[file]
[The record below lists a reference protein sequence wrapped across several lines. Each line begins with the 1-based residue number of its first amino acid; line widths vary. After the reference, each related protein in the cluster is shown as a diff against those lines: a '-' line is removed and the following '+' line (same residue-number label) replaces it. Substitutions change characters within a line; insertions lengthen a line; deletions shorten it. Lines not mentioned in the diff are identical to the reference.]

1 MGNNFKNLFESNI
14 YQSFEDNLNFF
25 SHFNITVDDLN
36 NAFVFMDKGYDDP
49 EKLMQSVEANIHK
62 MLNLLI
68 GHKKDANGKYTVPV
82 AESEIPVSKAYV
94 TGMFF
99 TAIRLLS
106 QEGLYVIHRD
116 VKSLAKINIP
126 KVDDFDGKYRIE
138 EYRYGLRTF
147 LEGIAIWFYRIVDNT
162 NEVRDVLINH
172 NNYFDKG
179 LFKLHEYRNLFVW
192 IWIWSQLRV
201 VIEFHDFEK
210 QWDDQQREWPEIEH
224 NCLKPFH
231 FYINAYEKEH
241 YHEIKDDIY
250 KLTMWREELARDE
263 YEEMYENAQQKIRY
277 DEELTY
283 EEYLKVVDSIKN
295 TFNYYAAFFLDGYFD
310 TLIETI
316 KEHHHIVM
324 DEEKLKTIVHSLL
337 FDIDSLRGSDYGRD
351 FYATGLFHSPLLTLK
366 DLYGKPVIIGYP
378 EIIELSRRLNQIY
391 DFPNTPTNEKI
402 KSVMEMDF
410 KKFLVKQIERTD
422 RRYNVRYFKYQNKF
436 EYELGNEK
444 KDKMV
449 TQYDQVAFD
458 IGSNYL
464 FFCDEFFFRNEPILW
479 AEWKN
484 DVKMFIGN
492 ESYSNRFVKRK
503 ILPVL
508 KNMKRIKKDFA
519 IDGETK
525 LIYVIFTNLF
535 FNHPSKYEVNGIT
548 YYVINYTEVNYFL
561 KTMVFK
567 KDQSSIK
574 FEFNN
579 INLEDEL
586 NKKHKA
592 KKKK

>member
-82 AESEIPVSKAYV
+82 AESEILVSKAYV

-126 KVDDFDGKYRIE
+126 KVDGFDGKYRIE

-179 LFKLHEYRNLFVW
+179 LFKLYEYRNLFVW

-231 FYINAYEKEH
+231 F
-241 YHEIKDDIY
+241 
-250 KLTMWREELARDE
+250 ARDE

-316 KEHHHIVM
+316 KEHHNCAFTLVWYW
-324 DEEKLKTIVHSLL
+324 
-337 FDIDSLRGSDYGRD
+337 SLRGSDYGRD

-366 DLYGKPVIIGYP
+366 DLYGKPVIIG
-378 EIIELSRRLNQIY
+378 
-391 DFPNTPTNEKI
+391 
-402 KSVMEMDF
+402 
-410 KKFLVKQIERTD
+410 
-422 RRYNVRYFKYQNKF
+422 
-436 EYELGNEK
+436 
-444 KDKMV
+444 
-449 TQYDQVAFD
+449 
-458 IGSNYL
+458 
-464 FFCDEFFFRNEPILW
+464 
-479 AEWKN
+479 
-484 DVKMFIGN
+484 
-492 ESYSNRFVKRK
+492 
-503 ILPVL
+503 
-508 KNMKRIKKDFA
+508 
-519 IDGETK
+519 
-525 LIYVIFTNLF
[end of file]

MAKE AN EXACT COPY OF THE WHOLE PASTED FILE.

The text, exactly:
[The record below lists a reference protein sequence wrapped across several lines. Each line begins with the 1-based residue number of its first amino acid; line widths vary. After the reference, each related protein in the cluster is shown as a diff against those lines: a '-' line is removed and the following '+' line (same residue-number label) replaces it. Substitutions change characters within a line; insertions lengthen a line; deletions shorten it. Lines not mentioned in the diff are identical to the reference.]

1 MGNNFKNLFESNI
14 YQSFEDNLNFF
25 SHFNITVDDLN
36 NAFVFMDKGYDDP
49 EKLMQSVEANIHK
62 MLNLLI
68 GHKKDANGKYTVPV
82 AESEIPVSKAYV
94 TGMFF
99 TAIRLLS
106 QEGLYVIHRD
116 VKSLAKINIP
126 KVDDFDGKYRIE
138 EYRYGLRTF
147 LEGIAIWFYRIVDNT
162 NEVRDVLINH
172 NNYFDKG
179 LFKLHEYRNLFVW
192 IWIWSQLRV
201 VIEFHDFEK
210 QWDDQQREWPEIEH
224 NCLKPFH
231 FYINAYEKEH
241 YHEIKDDIY
250 KLTMWREELARDE
263 YEEMYENAQQKIRY
277 DEELTY
283 EEYLKVVDSIKN
295 TFNYYAAFFLDGYFD
310 TLIETI
316 KEHHHIVM
324 DEEKLKTIVHSLL
337 FDIDSLRGSDYGRD
351 FYATGLFHSPLLTLK
366 DLYGKPVIIGYP
378 EIIELSRRLNQIY
391 DFPNTPTNEKI
402 KSVMEMDF
410 KKFLVKQIERTD
422 RRYNVRYFKYQNKF
436 EYELGNEK
444 KDKMV
449 TQYDQVAFD
458 IGSNYL
464 FFCDEFFFRNEPILW
479 AEWKN
484 DVKMFIGN
492 ESYSNRFVKRK
503 ILPVL
508 KNMKRIKKDFA
519 IDGETK
525 LIYVIFTNLF
535 FNHPSKYEVNGIT
548 YYVINYTEVNYFL
561 KTMVFK
567 KDQSSIK
574 FEFNN
579 INLEDEL
586 NKKHKA
592 KKKK

>member
-82 AESEIPVSKAYV
+82 AESEILVSKAYV

-126 KVDDFDGKYRIE
+126 KVDGFDGKYRIE

-179 LFKLHEYRNLFVW
+179 LFKLYEYRNLFVW

-231 FYINAYEKEH
+231 F
-241 YHEIKDDIY
+241 
-250 KLTMWREELARDE
+250 ARDE

-316 KEHHHIVM
+316 KEHHNCAFTLVWYW
-324 DEEKLKTIVHSLL
+324 
-337 FDIDSLRGSDYGRD
+337 SLRGSDYGRD

-366 DLYGKPVIIGYP
+366 DLYGKPVIIG
-378 EIIELSRRLNQIY
+378 
-391 DFPNTPTNEKI
+391 
-402 KSVMEMDF
+402 
-410 KKFLVKQIERTD
+410 
-422 RRYNVRYFKYQNKF
+422 
-436 EYELGNEK
+436 
-444 KDKMV
+444 
-449 TQYDQVAFD
+449 
-458 IGSNYL
+458 
-464 FFCDEFFFRNEPILW
+464 
-479 AEWKN
+479 
-484 DVKMFIGN
+484 
-492 ESYSNRFVKRK
+492 
-503 ILPVL
+503 
-508 KNMKRIKKDFA
+508 
-519 IDGETK
+519 
-525 LIYVIFTNLF